Kedington Hall, Suffolk


Kedington (also called Ketton) Hall was the principal seat of the Barnardistons from the late 15th century until the family died out in the male line in the mid 18th century.
Kedington Hall: drawing by Anne Mills drawn in the 1820s, recording
the house demolished 35 years earlier.
Nothing is known of the house which must have existed here in late medieval and Tudor times, but it seems to have been rebuilt in the early 17th century for Sir Nathaniel Barnardiston (c.1588-1653), kt., 'esteemed the most eminent of his knightly family', who inherited the estate from his grandfather in 1619. He was a Puritan who was noted in his day for running a 'Godly household', with ‘ten or more servants so eminent for piety and sincerity that never was the like seen all at once in any family'. In the 1620s he was MP for Sudbury and later for Suffolk, and during the Civil War he was a leading figure in the Parliamentary faction in Suffolk. The only known record of his house is a drawing (of which I have only the low-resolution image above) made by Anne Mills in the 1820s, which must have been based on earlier representations or perhaps just on her memories of a building demolished 35 years earlier. It is therefore perhaps not entirely reliable, but it shows a generally believable symmetrical Jacobean house with shaped gables and a five bay centre recessed between projecting windows that end in canted bay windows. To either side of the house and framing the entrance court were detached single-storey service ranges, also with shaped gables on their ends. The house was occupied by Sir Nathaniel's descendants until about 1757, by which time the estate was in the hands of mortgagees, who sold it in 1781. The 
house was pulled down in about 1785 and never replaced.

Descent: Sir Thomas Barnardiston (c.1440-1503), kt.; to son, Sir Thomas Barnardiston (c.1480-1542), kt.; to son, Sir Thomas Barnardiston (c.1509-51), kt.; to son, Sir Thomas Barnardiston (c.1543-1619), kt.; to grandson, Sir Nathaniel Barnardiston (c.1588-1653), kt.; to son, Sir Thomas Barnardiston, (c.1618-69), 1st bt.; to son, Sir Thomas Barnardiston (c.1646-98), 2nd bt.; to son, Sir Thomas Barnardiston (1674-1700), 3rd bt.; to brother, Sir Robert Barnardiston (c.1676-1728), 4th bt.; to brother, Sir Samuel Barnardiston (1681-1736), 5th bt.; to widow, Catherine Barnardiston (1708-57); to mortgagees, who sold 1781; demolished c.1785.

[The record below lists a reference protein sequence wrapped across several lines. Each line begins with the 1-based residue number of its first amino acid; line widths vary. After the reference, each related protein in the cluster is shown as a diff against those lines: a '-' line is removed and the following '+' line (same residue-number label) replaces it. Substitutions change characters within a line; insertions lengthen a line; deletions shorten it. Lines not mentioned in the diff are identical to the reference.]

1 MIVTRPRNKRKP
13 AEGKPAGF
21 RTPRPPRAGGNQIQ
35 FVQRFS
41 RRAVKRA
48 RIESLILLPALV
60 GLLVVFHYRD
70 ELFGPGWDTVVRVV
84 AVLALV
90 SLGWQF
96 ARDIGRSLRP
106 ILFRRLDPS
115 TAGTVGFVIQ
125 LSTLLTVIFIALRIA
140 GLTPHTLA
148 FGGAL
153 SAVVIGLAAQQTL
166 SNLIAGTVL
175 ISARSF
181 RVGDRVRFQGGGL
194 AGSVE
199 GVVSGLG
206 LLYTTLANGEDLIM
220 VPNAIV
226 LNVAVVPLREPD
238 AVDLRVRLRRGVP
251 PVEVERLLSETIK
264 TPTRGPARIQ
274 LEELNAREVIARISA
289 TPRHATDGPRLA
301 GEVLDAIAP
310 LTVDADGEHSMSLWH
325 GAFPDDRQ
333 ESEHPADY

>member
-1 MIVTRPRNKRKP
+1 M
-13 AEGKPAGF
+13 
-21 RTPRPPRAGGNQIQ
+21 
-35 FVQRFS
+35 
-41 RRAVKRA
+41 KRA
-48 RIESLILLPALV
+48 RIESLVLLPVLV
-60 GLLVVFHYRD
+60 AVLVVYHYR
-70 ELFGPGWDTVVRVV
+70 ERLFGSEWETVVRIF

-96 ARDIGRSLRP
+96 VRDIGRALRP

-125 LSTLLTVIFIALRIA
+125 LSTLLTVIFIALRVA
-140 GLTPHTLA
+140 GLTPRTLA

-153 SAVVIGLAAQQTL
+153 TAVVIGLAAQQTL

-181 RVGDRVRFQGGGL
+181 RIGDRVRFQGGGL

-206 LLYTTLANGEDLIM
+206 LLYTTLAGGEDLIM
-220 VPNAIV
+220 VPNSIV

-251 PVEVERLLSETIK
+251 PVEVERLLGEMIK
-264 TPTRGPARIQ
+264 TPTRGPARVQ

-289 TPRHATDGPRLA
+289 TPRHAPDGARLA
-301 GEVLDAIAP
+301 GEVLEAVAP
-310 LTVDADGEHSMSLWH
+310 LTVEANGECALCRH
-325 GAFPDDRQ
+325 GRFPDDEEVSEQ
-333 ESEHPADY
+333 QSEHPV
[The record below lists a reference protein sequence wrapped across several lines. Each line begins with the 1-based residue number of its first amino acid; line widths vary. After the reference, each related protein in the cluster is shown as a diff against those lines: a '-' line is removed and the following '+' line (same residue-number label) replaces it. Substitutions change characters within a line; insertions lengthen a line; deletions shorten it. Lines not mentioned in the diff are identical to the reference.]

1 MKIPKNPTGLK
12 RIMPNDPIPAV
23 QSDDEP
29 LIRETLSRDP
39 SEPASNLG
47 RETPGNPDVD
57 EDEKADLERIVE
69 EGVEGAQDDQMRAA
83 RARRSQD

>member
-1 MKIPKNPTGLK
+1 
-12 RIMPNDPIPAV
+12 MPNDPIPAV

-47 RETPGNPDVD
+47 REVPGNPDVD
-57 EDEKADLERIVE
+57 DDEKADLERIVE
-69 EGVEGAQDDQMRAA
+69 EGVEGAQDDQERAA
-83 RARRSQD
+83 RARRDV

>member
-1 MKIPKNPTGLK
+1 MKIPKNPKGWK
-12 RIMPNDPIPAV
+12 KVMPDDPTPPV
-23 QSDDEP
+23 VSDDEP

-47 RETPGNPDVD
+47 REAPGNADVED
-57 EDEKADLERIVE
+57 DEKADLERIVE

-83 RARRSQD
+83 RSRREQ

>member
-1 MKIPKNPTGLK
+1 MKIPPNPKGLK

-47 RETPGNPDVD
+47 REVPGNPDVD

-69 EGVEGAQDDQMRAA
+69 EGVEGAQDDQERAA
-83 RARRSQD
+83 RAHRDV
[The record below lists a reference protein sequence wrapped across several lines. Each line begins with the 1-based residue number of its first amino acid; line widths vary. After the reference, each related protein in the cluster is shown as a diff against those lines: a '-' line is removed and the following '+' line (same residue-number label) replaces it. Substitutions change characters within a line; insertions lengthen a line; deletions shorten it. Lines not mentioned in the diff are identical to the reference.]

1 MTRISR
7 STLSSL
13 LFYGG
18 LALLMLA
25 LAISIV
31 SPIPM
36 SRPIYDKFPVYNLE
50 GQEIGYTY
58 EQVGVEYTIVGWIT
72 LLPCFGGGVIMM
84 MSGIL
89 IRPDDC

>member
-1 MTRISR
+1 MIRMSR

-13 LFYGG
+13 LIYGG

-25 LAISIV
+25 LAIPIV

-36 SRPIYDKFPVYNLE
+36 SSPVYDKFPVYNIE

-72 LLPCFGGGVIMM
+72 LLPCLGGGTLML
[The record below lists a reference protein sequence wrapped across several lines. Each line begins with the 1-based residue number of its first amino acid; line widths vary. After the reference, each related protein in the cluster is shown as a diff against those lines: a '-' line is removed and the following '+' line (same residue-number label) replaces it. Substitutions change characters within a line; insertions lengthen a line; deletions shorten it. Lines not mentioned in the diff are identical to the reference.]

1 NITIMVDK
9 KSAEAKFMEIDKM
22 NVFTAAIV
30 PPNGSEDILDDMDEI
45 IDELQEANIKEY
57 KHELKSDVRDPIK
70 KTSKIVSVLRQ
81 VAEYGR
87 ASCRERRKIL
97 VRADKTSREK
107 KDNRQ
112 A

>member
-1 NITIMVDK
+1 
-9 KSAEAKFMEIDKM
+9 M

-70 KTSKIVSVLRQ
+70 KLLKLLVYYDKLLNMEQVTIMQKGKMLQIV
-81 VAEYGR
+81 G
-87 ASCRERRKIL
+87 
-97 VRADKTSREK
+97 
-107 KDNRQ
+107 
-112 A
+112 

Brightwell Hall, Suffolk


The medieval and Tudor house of the Jermy family and their successors was apparently pulled down and replaced by Sir Samuel Barnardiston, 1st bt., after he bought the estate in 1663. 
Brightwell Hall: engraving from Britannia Illustrata showing the late 17th century house. The colouring is modern.

An engraving of the new house was published by Knyff & Kip in Britannia Illustrata in 1707 and shows a two-storey H-shaped house with hipped roofs topped by leaded flats with balustrades that were evidently intended as a place to admire the prospect from the house on fine days. The main fronts were of five bays with projecting two-bay wings, and in the centre of the house was a tall cupola, apparently with two storeys projecting above the roof, like that at Gillingham Hall (Norfk). The house was largely dismantled by Sir John Shaw (1728-94), 4th bt., in about 1760 (some sources say in 1753), apart from a small section which was retained as a farmhouse. Materials from the mansion were sold off and reused in other houses and churches: the staircase, with three twisted balusters to each step and blank brackets on the tread ends, is said to be at Walton Hall, near Felixstowe; some of the panelling lines the chancel of Levington church; and parts of a screen were used to make a west gallery at St. Clement, Ipswich and later repurposed to form a screen at the east end of the north aisle in the same church.

Descent: Edmund Jermy (fl. 1542)...Sir William Hewitte (fl. early 17th cent.)... Sir Anthony Wingfield (fl. 1638)... Thomas Essington (fl. 1655); sold 1663 to Sir Samuel Barnardiston (1620-1707), 1st bt.; to nephew, Sir Samuel Barnardiston (1660-1710), 2nd bt.; to brother, Sir Pelatiah Barnardiston (1663-1712), 3rd bt.; to cousin, Sir Nathaniel Barnardiston (1672-1712), 4th bt; to first cousin once removed, Samuel Barnardiston (1676-1726); to brother, Arthur Barnardiston (1685-1737); to son, Arthur Barnardiston (1737-43); to third cousin, Anna Maria (1697-1755), wife of Sir John Shaw (1687-1739), 3rd bt; to son, Sir John Shaw (1728-94), 4th bt., who demolished it c.1760.


The Ryes, Little Henny, Essex


The house, originally known as 'The Ryes Lodge', was designed by Robert Lugar for Nathaniel Barnardiston (1755-1837); his drawings were exhibited at the Royal Academy in 1809 and published in his Plans and Views in 1823. 


The Ryes: engraving of the house as designed by Robert Lugar.
The house was sited and the approach designed, so that the house 'bursts upon the sight' of the approaching visitor as he emerges from a plantation 'with the most pleasing effect of rural beauty'. The house is a villa of white brick and stucco, and has a slate roof with wide eaves supported on paired brackets. The entrance front originally had two bays with pedimented gables either side of a recessed centre with a portico with two pairs of Doric columns, and a recessed service wing on the left. The garden front has a two-storey semi-circular bow.